Published in: on February 12, 2018 at 9:47 pm  Leave a Comment  

Final Visit

My final visit to Salmon Hole was somewhat bittersweet. As I took final observations of the area, I noticed new features of my site. The soil was a soft, fine sandy type and the trees were completely barren. The site has clearly changed due to development in the surrounding area and the construction of the dam. The Winooski River is surrounded by an apartment complex, a busy street, and several stores. This area is mainly used for recreation. Fishing for both warm water and cold water species in this area is a common activity. Walking and relaxing in this region is also quite popular. There is also a trail that is used people’s enjoyment. This area was previously used for salmon fishing, but there are now regulations to protect the fish species.

The mills in Winooski were beginning to be constructed during the early 1800’s. During a flood in 1830, the original mill and small factory were destroyed. Throughout the late 1800’s and early 1900’s, various mill type infrastructure continued to be built. In 1927, a large flood destroyed many of the mills in this region.

Below is Winooski during 1889. It is interesting to see how much the area has changed due to the addition of bridges, roads, and the dam.

Photo:

Millard, J. P. (n.d.). The Online Resource for Historians, Educators, Students and Visitors Retrieved December 09, 2017, from http://www.historiclakes.org/towns/burlington_gallery.htm

Information:

Goguen, M. (2014). Mills & Factories. Retrieved December 09, 2017, from http://www.uvm.edu/~hp206/2013/pages/goguen/index.html

Published in: on December 9, 2017 at 11:31 am  Leave a Comment  

Trail to Sandy Point State Park

Sandy Point State Park Trail:

Latitude and Longitude: (39.027733, -76.414115)

Google Map:

https://www.google.com/maps/place/1398+Tydings+Rd,+Annapolis,+MD+21409/@39.0277375,-76.4163039,17z/data=!3m1!4b1!4m5!3m4!1s0x89b802d9d2fc108f:0x8829dbae8841ce37!8m2!3d39.0277334!4d-76.4141152

 

Leopold and Wright Style-

           A small trail, hidden off the street near a busy neighborhood is only a few minutes walk from my house in Annapolis, Maryland. I walk to my serene spot in the morning, the cool air hitting my face as I travel to this natural area. As I enter the opening of the trail, I see a small deer bolt off the path and into the trees. Here I spot Oaks, American Beeches, and Maples and White Ashes. The air is crisp and smells of soil and leaves after a rainfall. As I continue down the trail, I observe the wet terrain beneath my feet and the fallen leaves the crunch beneath my footsteps. I continue walking in hopes of reaching of reaching the end of the trail that connects to Sandy Point State Park. This trail connects the busy urban life to the tranquility of a quiet beach and serenity of nature. My phenology spot by Salmon Hole feels much more public and has more visitors. The trail near my house feels more private and more secluded. There is more room for self-reflection and quiet observation in my temporary phenology spot here at home. Many of the tree species are similar including red maple and silver maple. I even spotted some poison ivy along the path. They are quite different as one is a forest and one is a river. Yet, both provide a unique and peaceful experience. The joy and beauty of nature reveals itself in both locations.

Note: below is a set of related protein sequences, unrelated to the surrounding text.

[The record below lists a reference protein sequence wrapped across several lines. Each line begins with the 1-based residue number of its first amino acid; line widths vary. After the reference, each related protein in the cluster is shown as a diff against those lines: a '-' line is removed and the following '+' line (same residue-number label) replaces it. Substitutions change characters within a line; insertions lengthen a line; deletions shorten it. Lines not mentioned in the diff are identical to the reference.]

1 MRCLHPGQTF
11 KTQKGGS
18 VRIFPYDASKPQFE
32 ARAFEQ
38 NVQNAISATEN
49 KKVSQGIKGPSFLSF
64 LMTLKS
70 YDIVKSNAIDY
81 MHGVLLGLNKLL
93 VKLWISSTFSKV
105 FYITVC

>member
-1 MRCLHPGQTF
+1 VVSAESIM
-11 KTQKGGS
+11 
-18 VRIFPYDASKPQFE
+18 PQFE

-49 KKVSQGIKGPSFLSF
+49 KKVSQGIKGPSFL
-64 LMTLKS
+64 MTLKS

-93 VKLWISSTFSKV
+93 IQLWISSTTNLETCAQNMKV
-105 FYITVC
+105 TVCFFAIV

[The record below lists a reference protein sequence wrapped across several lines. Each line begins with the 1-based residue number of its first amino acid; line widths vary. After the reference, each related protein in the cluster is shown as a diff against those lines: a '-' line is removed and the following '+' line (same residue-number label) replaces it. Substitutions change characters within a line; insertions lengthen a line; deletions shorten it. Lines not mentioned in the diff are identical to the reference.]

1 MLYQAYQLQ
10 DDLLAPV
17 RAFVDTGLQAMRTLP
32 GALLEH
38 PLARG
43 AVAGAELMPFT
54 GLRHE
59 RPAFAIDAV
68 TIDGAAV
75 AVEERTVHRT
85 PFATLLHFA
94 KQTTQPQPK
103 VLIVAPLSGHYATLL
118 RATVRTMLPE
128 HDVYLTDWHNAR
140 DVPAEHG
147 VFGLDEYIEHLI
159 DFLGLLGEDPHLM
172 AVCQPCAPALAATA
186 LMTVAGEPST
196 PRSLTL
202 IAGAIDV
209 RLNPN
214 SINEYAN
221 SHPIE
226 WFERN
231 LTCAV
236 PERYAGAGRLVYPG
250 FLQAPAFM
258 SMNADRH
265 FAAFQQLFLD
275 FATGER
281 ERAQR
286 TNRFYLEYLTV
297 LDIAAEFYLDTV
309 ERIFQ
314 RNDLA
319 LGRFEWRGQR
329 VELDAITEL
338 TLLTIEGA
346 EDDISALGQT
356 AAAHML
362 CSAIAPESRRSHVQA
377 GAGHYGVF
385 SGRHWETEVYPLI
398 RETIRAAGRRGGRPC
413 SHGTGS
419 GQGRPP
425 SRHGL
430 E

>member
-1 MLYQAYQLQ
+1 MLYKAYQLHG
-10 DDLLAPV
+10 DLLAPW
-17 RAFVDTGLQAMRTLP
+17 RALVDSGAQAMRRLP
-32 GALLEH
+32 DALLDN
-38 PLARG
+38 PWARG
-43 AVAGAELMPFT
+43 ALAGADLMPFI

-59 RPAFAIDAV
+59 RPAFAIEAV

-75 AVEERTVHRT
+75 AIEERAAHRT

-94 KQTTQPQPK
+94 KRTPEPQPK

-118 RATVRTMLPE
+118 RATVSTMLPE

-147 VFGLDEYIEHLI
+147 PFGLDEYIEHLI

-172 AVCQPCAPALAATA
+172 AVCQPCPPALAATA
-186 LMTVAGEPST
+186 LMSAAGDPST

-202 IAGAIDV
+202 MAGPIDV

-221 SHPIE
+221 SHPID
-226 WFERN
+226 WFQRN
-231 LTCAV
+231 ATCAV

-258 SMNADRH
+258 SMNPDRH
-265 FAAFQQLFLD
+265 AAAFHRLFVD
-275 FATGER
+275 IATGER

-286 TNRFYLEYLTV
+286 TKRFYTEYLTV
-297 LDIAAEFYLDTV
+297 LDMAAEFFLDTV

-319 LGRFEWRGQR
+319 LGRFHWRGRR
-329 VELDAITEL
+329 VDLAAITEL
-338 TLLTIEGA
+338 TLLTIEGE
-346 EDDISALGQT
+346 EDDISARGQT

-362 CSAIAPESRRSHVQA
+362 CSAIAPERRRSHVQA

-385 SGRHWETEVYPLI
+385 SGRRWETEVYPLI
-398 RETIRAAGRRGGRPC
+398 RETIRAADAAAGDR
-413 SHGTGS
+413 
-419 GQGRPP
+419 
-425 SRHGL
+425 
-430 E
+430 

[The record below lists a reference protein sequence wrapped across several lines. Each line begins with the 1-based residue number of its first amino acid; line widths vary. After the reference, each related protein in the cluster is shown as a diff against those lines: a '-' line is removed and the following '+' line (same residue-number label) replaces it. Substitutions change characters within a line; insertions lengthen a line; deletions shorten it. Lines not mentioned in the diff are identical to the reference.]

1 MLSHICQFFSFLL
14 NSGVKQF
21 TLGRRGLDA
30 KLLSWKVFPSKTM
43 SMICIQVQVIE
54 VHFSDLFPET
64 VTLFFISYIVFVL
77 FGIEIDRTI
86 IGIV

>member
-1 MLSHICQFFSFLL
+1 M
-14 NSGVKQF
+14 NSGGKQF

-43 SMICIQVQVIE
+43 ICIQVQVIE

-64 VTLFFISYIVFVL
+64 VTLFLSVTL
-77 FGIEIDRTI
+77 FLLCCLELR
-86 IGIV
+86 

Published in: on November 29, 2017 at 7:59 pm  Leave a Comment  

Third Visit

 

Winooski River Poem

Frigid gusts of wind

Push the water

Hard and fast

Against the rocks

Scattered among the river.

The trees follow this movement,

Barren branches forced back

By the strength of the wind.

Changes:

Not much has changed since my previous visit. There appears to be more trash/litter in my area than last time. More leaves have also fallen from the few trees in my spot. The temperature is colder and the wind is stronger. I am interested to see how this will have an impact on the watershed, vegetation, and wildlife.

 

 

Published in: on November 6, 2017 at 7:36 pm  Leave a Comment  

Second Visit

The leaves are changing colors and beginning to fall from the trees in my site. There are human footprints in the mud next the Winooski River, indicating recent visitors. There appear to be two brown birds, medium in size that are perched on a rock in the upper left hand corner of my site. Additionally, I noticed a grey squirrel near the tree-line on the right sight of my designated region. I’m curious to observe how my site will further change as winter approaches.

Published in: on November 6, 2017 at 6:57 pm  Leave a Comment  

Intro to Salmon Hole

          My phenology blog is based on the region surrounding the Winooski River called Salmon Hole. I chose this area, as it is located just down the hill from my dorm, Mercy. Here, I observed a wide array of species including silver maple, eastern cottonwood, black ash, red maple, and poison ivy. Additionally, I noticed a lot of driftwood and moss in the region. Salmon Hole is a beautiful, rocky area surrounding by various woody species and young plants. I look forward to further observing my spot that surveys the rippled rocks and currents of the Winooski River.

 

Published in: on October 2, 2017 at 9:47 pm  Comments (1)